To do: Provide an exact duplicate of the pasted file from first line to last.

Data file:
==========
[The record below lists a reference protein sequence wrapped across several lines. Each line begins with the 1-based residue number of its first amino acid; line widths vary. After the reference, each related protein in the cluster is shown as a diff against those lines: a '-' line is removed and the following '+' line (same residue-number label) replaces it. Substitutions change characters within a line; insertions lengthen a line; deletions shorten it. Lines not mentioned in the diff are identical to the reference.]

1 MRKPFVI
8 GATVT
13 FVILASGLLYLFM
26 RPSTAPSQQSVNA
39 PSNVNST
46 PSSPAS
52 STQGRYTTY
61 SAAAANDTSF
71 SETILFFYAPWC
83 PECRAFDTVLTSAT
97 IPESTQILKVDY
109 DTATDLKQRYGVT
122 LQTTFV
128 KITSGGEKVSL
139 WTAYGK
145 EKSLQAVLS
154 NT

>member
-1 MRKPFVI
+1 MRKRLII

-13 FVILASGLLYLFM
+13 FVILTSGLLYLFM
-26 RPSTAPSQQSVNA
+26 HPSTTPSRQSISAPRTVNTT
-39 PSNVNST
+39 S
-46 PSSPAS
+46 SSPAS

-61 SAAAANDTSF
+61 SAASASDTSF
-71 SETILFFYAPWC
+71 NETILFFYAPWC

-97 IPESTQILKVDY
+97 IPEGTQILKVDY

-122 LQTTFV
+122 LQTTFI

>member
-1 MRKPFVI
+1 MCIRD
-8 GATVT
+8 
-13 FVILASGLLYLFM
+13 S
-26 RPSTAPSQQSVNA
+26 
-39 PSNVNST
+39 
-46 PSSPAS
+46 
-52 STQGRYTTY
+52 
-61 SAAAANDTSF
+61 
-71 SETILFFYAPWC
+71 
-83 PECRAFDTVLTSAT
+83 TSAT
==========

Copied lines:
[The record below lists a reference protein sequence wrapped across several lines. Each line begins with the 1-based residue number of its first amino acid; line widths vary. After the reference, each related protein in the cluster is shown as a diff against those lines: a '-' line is removed and the following '+' line (same residue-number label) replaces it. Substitutions change characters within a line; insertions lengthen a line; deletions shorten it. Lines not mentioned in the diff are identical to the reference.]

1 MRKPFVI
8 GATVT
13 FVILASGLLYLFM
26 RPSTAPSQQSVNA
39 PSNVNST
46 PSSPAS
52 STQGRYTTY
61 SAAAANDTSF
71 SETILFFYAPWC
83 PECRAFDTVLTSAT
97 IPESTQILKVDY
109 DTATDLKQRYGVT
122 LQTTFV
128 KITSGGEKVSL
139 WTAYGK
145 EKSLQAVLS
154 NT

>member
-1 MRKPFVI
+1 MRKRLII

-13 FVILASGLLYLFM
+13 FVILTSGLLYLFM
-26 RPSTAPSQQSVNA
+26 HPSTTPSRQSISAPRTVNTT
-39 PSNVNST
+39 S
-46 PSSPAS
+46 SSPAS

-61 SAAAANDTSF
+61 SAASASDTSF
-71 SETILFFYAPWC
+71 NETILFFYAPWC

-97 IPESTQILKVDY
+97 IPEGTQILKVDY

-122 LQTTFV
+122 LQTTFI

>member
-1 MRKPFVI
+1 MCIRD
-8 GATVT
+8 
-13 FVILASGLLYLFM
+13 S
-26 RPSTAPSQQSVNA
+26 
-39 PSNVNST
+39 
-46 PSSPAS
+46 
-52 STQGRYTTY
+52 
-61 SAAAANDTSF
+61 
-71 SETILFFYAPWC
+71 
-83 PECRAFDTVLTSAT
+83 TSAT